Is this actually reducing complexity over a typical attributes/skills system? I’m not sure. It would depend largely on how complex the math ended up being and how hard it was to create skills to fill in any gaps that attributes were handling. And even in the real world we often think of some abilities as being inherent and others learned, so would this be too jarring, and make verisimilitude harder? I don’t know without trying it. Let me know if you try something like this out.

#RPGaDay2015: 31 – Friends

“Favorite non-RPG thing to come out of RPGing”?

That’s a tough one. I was racking my brain, thinking of things that have grown out of RPGs. I even perused Wikipedia to see if there was something I wasn’t thinking of. Game-inspired fiction? Not really for me. Gaming-inspired writers? I guess—I know that China Mieville has credited roleplaying with helping his writing, and I’m sure there are others. But most of my favorite authors aren’t roleplayers, and the few that I would truly miss if they didn’t exist mostly predate RPGs. RPG-derived videogames? I’ve never really been a fan of videogames, so from my perspective they’re just competition, providing easy access to people who might otherwise turn to RPGs for their gaming fix.

The more I think about it, the less I see any significant parts of society at large that came out of RPGs and have particular value for me. I mean, except for RPGs and roleplayers and RPG authors and the RPG community, of course.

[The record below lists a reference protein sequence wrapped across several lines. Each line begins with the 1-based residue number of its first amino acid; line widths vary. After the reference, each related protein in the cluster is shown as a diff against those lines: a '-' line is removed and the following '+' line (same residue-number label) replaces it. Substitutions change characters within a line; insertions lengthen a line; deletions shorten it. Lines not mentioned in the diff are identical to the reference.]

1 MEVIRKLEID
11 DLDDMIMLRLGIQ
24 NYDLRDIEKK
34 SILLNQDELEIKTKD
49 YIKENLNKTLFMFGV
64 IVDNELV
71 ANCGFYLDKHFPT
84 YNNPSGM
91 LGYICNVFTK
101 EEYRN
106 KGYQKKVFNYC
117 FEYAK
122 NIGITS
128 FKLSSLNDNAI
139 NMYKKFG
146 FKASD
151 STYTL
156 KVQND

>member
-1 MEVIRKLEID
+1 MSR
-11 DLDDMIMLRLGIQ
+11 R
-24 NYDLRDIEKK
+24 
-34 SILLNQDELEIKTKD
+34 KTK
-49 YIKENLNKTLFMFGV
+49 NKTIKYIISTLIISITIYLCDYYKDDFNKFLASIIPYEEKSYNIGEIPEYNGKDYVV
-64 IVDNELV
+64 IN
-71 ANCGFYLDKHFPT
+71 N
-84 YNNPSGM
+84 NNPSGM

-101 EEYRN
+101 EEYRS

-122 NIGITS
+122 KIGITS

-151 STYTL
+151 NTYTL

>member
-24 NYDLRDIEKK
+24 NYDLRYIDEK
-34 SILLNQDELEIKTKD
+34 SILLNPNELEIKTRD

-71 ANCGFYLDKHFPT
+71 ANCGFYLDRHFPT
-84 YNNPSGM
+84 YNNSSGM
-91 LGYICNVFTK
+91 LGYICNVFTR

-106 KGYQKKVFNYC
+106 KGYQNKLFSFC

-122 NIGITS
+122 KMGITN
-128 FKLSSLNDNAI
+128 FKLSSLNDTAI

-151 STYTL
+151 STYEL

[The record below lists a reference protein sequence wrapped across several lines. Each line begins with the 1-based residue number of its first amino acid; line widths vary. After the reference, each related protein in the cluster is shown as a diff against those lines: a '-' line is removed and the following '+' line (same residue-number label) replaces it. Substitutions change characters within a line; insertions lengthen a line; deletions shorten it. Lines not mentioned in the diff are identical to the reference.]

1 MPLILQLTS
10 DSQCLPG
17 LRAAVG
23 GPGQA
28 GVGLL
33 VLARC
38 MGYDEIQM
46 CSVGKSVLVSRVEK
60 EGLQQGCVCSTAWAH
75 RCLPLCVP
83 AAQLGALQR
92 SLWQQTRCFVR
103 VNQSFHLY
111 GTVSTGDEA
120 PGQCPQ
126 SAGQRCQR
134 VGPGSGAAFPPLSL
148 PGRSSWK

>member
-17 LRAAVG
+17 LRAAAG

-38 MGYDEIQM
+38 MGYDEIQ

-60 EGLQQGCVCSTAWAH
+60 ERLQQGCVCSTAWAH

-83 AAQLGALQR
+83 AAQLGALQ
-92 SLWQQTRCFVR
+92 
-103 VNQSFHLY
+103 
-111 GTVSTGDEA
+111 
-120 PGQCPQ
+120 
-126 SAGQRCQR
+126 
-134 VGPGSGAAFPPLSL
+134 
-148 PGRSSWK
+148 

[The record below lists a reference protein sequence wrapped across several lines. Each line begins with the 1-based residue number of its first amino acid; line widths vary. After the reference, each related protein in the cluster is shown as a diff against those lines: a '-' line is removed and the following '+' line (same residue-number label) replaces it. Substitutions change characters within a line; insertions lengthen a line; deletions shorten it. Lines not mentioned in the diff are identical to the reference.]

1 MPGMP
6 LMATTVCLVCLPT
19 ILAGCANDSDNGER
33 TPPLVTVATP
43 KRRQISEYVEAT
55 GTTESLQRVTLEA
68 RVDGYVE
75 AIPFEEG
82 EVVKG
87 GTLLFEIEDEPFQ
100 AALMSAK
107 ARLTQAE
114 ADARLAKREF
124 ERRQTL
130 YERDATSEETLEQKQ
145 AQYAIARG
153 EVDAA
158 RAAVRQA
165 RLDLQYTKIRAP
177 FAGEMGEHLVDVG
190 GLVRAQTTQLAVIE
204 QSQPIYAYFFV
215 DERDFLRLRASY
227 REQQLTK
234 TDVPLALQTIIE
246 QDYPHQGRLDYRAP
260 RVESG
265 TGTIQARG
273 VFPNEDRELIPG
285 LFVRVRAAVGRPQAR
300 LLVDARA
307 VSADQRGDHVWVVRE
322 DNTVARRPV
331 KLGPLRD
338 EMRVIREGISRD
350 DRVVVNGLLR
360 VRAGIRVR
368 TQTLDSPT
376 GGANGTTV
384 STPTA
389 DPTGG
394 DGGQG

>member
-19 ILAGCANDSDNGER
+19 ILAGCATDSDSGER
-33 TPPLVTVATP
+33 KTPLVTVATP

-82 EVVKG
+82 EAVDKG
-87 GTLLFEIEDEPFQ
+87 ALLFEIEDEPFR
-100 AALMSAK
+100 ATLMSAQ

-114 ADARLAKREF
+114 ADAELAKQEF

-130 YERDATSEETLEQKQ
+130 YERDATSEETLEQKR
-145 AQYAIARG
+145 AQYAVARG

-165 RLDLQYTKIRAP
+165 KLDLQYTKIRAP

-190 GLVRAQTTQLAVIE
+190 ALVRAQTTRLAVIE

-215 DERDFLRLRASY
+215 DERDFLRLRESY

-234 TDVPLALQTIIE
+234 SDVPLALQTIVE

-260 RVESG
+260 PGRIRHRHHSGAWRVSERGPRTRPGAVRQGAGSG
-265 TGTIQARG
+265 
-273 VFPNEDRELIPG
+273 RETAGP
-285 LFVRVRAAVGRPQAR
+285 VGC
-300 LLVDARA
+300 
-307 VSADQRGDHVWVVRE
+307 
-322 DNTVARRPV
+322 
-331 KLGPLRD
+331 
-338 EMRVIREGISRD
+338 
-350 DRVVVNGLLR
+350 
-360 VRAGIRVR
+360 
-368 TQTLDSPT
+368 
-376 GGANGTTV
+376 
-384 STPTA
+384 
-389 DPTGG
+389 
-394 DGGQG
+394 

And then it clicked: “community” is the answer. Almost all of my enduring friendships have either originated in gaming, or have been strengthened by it. Of my many hobbies and interests, it’s the one activity that I eventually try to get all my friends to join me in. I might still have friends without roleplaying, but not nearly so many [the one downside of introversion]. And many fewer of my friendships would have endured as we went our separate ways without that shared interest that is easy to discuss even when we don’t play together. Plus, there’s long-distance gaming which, while not as good as being in the same room, is still pretty great.

Thanks, gamer-friends, for being my friends.

#RPGaDay2015: 30 – Who Needs Multiple Players When You Have Robin Williams?

My favorite RPG-playing celebrity is also the one I first found out was a roleplayer: Robin Williams. I remember rumors of his gamer status at least as far back as the mid-‘80s, along with a handful of other celebrities whom I have since forgotten.